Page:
Imaging the Brain In Situ with Phase Contrast CT

Linda Croton, Kaye Morgan, David Paganin, Lauren T. Kerr, Megan Wallace, Kelly Crossley, Gary Ruben, Suzanne Miller, Naoto Yagi, Kentaro Uesugi, Stuart Brian Hooper, Marcus Kitchen

Research output: Chapter in Book/Report/Conference proceedingConference PaperResearch


Phase contrast X-ray imaging (PCXI) is an emerging modality that exploits the differing refractive indices of materials to create additional image contrast. When used in conjunction with computed tomography (CT), PCXI can produce images with greatly increased contrast resolution with respect to standard attenuation CT. This means that soft tissue boundaries that are typically not well resolved, such as those between the grey and white matter in the brain, can be visualized clearly. The brain poses unique problems for PCXI-CT, since it is fully encased in the highly-attenuating skull. Damage or defects in the imaging system and other physical effects result in inaccurate estimates of the attenuation gradient across high-contrast boundaries, causing distinct streak artifacts that can overwhelm the parts of the image that contain underlying tissues. In addition, ring artifacts caused by variations in X-ray beam intensity and detector response are more difficult to remove due to the roughly circular symmetry of the skull. Many common ring removal methods exploit the circular symmetry seen in ring artifacts and cannot distinguish between the skull and these artifacts.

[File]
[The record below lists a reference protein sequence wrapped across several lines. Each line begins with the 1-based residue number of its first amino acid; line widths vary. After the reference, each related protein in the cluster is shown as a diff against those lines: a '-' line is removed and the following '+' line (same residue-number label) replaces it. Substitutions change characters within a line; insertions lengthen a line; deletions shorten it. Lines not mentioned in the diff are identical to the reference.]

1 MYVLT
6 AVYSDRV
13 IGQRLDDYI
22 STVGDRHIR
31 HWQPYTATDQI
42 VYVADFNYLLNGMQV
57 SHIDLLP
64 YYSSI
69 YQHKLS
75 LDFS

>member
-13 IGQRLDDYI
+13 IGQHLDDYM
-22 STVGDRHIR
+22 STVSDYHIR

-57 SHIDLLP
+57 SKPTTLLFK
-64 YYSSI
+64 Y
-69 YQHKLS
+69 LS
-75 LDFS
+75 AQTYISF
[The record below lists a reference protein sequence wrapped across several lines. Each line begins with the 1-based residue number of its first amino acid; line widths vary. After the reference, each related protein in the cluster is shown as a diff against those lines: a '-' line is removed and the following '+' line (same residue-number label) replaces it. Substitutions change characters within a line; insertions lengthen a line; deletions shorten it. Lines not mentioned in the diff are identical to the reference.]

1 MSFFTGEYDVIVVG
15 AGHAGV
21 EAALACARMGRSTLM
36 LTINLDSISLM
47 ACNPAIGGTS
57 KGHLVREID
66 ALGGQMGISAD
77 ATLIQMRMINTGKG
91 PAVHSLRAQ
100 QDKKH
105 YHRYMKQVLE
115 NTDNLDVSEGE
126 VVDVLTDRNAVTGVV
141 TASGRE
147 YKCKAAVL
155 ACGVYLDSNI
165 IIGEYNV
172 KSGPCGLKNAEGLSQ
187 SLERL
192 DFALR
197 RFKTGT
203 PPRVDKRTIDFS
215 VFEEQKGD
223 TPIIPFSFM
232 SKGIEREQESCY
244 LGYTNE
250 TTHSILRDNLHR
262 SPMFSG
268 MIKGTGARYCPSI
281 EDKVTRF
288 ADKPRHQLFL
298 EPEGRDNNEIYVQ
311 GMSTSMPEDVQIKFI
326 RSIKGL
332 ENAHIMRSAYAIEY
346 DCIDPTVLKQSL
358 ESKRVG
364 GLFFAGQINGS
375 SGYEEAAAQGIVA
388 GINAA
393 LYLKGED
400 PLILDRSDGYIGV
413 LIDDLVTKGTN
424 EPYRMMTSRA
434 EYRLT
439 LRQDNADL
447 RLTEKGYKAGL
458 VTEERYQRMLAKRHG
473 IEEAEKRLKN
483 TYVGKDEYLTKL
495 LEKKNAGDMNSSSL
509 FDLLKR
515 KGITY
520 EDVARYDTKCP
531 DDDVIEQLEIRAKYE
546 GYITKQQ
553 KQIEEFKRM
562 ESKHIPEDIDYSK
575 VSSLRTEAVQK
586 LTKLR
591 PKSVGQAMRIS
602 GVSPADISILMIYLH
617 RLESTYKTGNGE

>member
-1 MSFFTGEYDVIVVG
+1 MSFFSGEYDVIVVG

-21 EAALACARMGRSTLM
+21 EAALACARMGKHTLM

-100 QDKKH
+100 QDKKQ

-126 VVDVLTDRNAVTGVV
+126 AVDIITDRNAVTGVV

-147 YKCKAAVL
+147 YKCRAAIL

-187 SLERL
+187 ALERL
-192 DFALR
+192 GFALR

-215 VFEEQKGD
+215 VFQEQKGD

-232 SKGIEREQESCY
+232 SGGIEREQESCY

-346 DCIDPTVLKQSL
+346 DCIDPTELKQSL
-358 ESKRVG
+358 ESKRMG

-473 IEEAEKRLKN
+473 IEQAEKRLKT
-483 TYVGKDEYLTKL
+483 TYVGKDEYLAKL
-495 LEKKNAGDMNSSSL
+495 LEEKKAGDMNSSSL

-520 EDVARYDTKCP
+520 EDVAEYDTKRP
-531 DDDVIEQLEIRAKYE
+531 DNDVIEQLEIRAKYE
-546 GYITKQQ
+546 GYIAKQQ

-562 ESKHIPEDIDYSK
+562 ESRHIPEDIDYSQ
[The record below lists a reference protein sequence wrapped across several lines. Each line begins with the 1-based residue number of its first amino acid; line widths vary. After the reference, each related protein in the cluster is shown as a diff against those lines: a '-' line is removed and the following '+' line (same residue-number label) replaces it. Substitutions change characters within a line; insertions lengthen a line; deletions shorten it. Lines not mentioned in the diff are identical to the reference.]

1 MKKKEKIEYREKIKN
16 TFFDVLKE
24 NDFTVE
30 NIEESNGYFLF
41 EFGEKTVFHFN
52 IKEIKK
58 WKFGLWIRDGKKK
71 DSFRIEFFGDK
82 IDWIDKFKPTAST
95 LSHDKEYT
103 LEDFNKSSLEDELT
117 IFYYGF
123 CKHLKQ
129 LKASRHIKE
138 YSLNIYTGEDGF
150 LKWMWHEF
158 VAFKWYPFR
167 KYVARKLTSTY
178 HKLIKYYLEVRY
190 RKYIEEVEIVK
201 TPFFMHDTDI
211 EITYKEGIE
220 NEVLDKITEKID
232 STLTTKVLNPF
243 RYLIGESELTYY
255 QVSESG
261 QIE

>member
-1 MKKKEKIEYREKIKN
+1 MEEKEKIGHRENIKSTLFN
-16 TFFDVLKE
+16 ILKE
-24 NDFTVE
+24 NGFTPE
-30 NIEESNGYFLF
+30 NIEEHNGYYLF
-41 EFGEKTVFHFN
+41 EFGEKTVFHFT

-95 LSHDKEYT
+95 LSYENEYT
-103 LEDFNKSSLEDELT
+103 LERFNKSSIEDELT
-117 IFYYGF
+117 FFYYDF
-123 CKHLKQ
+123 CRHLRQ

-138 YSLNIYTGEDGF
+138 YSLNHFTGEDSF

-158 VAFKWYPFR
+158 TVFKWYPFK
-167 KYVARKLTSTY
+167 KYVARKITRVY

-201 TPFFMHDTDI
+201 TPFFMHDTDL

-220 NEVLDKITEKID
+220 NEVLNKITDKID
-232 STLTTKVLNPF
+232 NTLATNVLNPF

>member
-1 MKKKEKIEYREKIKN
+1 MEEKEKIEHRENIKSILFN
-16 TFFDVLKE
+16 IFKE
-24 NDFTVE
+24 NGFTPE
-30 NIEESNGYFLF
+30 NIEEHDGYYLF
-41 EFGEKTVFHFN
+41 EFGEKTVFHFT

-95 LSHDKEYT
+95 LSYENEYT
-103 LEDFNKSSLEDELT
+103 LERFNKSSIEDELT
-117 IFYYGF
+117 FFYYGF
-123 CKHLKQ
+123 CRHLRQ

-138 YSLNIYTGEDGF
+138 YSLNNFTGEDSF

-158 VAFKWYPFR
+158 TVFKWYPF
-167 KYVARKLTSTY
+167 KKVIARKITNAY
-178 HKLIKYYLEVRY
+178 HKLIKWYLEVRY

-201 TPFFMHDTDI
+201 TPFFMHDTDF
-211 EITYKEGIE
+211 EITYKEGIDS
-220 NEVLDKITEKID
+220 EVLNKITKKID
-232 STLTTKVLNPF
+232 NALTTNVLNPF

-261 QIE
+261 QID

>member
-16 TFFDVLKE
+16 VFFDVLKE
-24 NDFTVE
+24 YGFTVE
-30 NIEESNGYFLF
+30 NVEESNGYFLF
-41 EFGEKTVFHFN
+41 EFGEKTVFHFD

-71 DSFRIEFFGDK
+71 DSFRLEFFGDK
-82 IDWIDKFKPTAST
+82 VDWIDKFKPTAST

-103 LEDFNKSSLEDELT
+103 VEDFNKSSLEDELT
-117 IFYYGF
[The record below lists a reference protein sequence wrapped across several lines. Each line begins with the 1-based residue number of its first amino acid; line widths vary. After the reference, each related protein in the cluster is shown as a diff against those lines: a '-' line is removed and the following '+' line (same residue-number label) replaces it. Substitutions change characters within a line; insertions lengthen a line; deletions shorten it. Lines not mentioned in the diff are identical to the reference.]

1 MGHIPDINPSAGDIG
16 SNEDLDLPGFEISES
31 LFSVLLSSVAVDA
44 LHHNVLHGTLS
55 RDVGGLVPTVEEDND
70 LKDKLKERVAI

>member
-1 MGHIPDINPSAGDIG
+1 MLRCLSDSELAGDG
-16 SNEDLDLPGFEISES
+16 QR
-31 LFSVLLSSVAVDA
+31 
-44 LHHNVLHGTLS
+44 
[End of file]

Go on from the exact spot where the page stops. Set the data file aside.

Original languageEnglish
Title of host publicationMicroscopy and Microanalysis
Place of PublicationUnited Kingdom
PublisherCambridge University Press
Number of pages2
Publication statusPublished - 10 Aug 2018


  • Brain imaging
  • Neuroimaging
  • Phase contrast
  • Phase contrast x-ray imaging

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